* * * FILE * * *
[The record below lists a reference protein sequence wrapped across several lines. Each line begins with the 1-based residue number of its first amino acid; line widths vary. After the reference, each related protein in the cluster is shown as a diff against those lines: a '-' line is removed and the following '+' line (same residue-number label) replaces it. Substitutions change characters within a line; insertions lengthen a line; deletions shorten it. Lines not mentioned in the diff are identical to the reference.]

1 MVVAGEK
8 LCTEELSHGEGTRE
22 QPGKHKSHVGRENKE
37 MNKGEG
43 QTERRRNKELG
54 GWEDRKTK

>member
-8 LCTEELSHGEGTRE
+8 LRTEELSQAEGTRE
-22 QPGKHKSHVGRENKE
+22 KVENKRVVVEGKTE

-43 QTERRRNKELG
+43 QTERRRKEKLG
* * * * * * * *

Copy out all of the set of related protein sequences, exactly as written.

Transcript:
[The record below lists a reference protein sequence wrapped across several lines. Each line begins with the 1-based residue number of its first amino acid; line widths vary. After the reference, each related protein in the cluster is shown as a diff against those lines: a '-' line is removed and the following '+' line (same residue-number label) replaces it. Substitutions change characters within a line; insertions lengthen a line; deletions shorten it. Lines not mentioned in the diff are identical to the reference.]

1 MVVAGEK
8 LCTEELSHGEGTRE
22 QPGKHKSHVGRENKE
37 MNKGEG
43 QTERRRNKELG
54 GWEDRKTK

>member
-8 LCTEELSHGEGTRE
+8 LRTEELSQAEGTRE
-22 QPGKHKSHVGRENKE
+22 KVENKRVVVEGKTE

-43 QTERRRNKELG
+43 QTERRRKEKLG